How about that water supply? Is it a running stream, river or creek? Or a dried up stock tank? Access to a river is ideal as it can supply drinking, bathing, washing water and a potential food source.

So your survival retreat has all these things? What next? Well where would you live?

Consider a portable travel trailer for starters. Or maybe a used mobile home. Or a do it your self cabin kit.

Any of these cost affective options are good, but the priority should be on inexpensive and portable. Why?

Because you may only visit your survival retreat a few times a year. Rural properties left unattended are often the targets of vandalism, crime and potentially squaters. Wouldn't it stink to find a family of meth heads camped out in your 250,000.00 dollar retreat shelter?

Also, consider finding a storage space in a nearby town to pre-place supplies. Things like water filters, camp furniture, sleeping gear, cooking equipment including a stove and fuel, long term storage food, "defensive equipment" and other necessities which will not go bad or expire.

I don't think anyone should place needed supplies at their retreat unless they are well hidden in caches onsite. But that is my opinion.

The catch is how to pay for something like a survival retreat. Consider a rural home or property loan. Or use part of your retirement savings. Remember, land nearly always increases and maintains its value. It might be a good financial investment.

Finally, know how long it takes to get to your survival retreat and how much fuel will be needed. Maintain that stock at all times. Keep supplies close at hand and ready to load should you have to leave home with little notice. And always have more than one route to your retreat. Preferably off the main roads and beaten track.

Tuesday, July 01, 2008

SHTF: Car emergency survival kits

The other day I mentioned some of what I keep in my desk at work in an emergency survival situation like the SHTF.

In my car is another matter. First, I have more room which is a good thing. The bad thing about stuff in your car is, a) it might get stolen if someone breaks in your car at work or while it is parked at the mall, b) it is suceptible to the elements and where I live, it gets pretty toasty in a parked car and c) what do you do with all that stuff if your car does not start or runs out of gas on the way home?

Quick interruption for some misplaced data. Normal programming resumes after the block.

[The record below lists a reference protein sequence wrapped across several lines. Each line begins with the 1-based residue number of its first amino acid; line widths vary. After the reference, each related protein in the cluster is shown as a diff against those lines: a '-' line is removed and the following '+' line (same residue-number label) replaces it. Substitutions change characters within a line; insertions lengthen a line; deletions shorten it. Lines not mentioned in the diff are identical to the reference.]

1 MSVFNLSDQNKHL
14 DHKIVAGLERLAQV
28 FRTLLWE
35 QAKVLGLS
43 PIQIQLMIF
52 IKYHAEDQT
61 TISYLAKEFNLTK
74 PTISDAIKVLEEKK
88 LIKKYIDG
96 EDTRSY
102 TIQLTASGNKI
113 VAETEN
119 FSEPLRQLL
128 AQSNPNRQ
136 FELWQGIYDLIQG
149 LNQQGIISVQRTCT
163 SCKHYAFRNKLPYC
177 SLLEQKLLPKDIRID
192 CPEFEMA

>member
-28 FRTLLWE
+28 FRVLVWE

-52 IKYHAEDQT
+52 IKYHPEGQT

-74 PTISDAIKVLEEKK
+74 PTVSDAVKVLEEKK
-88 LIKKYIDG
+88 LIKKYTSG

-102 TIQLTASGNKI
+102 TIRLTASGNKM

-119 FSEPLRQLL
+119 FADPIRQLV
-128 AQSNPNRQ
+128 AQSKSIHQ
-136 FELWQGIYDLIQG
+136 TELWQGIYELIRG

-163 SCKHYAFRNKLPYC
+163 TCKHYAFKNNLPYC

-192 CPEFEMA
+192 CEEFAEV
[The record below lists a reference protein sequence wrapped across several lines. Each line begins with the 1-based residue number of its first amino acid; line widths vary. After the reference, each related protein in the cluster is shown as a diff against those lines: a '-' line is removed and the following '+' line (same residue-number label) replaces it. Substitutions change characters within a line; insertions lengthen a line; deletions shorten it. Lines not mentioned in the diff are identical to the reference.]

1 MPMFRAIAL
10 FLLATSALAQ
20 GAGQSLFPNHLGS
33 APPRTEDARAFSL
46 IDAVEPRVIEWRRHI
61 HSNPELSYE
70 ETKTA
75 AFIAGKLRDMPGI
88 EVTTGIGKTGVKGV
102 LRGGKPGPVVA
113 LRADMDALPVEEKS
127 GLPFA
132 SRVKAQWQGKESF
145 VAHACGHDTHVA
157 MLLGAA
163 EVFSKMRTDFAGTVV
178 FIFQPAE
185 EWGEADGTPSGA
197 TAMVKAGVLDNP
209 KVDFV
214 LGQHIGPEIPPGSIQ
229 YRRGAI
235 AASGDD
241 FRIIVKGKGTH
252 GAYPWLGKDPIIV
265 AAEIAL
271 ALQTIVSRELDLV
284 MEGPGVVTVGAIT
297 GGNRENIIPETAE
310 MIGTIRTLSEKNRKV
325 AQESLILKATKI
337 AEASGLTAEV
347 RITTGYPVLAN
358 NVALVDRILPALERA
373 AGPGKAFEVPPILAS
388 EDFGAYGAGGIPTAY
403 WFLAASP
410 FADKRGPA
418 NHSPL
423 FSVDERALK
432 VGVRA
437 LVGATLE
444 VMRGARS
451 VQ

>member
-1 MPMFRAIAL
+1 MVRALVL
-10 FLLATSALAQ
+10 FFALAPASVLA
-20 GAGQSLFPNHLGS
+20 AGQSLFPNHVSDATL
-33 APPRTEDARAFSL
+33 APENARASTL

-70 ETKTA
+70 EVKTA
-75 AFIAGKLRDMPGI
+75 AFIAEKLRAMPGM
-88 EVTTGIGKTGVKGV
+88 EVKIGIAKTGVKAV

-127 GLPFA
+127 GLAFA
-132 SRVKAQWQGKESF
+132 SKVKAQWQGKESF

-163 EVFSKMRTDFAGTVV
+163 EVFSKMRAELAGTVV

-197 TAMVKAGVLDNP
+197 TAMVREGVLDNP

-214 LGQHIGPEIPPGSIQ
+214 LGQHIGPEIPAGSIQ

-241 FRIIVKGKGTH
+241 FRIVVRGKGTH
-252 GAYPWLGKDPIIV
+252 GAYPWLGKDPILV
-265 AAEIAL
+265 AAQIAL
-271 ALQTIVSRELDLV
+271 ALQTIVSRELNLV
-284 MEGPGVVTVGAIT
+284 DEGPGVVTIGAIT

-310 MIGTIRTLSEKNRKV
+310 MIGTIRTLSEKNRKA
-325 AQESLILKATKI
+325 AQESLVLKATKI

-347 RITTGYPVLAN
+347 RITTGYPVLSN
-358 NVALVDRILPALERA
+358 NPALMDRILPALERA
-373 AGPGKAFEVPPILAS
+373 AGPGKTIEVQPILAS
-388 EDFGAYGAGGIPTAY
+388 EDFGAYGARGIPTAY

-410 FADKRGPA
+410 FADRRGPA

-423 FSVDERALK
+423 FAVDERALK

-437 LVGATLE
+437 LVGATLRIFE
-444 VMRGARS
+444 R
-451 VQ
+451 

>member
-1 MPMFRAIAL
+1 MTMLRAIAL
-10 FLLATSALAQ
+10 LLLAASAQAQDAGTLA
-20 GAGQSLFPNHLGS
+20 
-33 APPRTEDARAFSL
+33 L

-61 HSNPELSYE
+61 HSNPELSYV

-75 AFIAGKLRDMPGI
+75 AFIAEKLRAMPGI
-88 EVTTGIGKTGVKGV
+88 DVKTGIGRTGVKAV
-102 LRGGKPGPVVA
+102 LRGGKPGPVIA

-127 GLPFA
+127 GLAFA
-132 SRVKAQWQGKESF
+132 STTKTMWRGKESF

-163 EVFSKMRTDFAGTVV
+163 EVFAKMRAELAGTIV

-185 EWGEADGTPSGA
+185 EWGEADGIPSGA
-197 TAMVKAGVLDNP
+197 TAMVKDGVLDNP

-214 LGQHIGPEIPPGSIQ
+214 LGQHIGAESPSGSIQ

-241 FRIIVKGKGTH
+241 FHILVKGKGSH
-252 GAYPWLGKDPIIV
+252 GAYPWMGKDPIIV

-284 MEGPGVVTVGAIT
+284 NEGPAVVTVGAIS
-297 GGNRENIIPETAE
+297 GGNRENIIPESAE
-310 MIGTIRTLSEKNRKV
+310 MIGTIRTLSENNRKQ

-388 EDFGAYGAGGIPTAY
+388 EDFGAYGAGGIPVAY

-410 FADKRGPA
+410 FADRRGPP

First, I keep in my emergency survival kit the following handy items:
1. An inverter to convert car power to AC power; handy for stuff like cell phones, computers, etc.
2. A combination air compressor (tire inflation) and emergency light.
3. A tool box containing a variety of hand tools, road flares, tie downs and an odd fan belt or two.
4. One container of motor oil.
5. One jug of antifreeze.
6. One CB radio with antenna.
7. Another set of FRS radios.
8. A handheld super bright flash light which is powered off the cigarette lighter in the car.
9. Two regular flashlights.
10. Some fishing gear I keep leaving in the car.
11. One case of bottled water. Probably not good with the temperatures and plastic breaking down in heat.
12. One generic cheapo tarp.
13. One roll toilet paper.
14. One roll paper towels.
15. One bottle hand sanitizer.
16. One pair of work gloves.
17. A baseball bat (in case I go to a baseball game or something. There is a baseball glove and a couple of baseballs in there as well!).
18. A hat.
19. One windbreaker.
20. A cheap folding baby stroller. This is probably the best thing in the car. Imagine having to carry a small child 5 or 6 miles home? Or a bunch of stuff?
21. One five gallon gasoline container.

These contents, plus those in my bag at work and a few other odds and ends should be enough to get me home and hopefully avoid the worse that others deal with in a survival situation. I can think of more emergency preparedness stuff for my bag and car just from writing this article!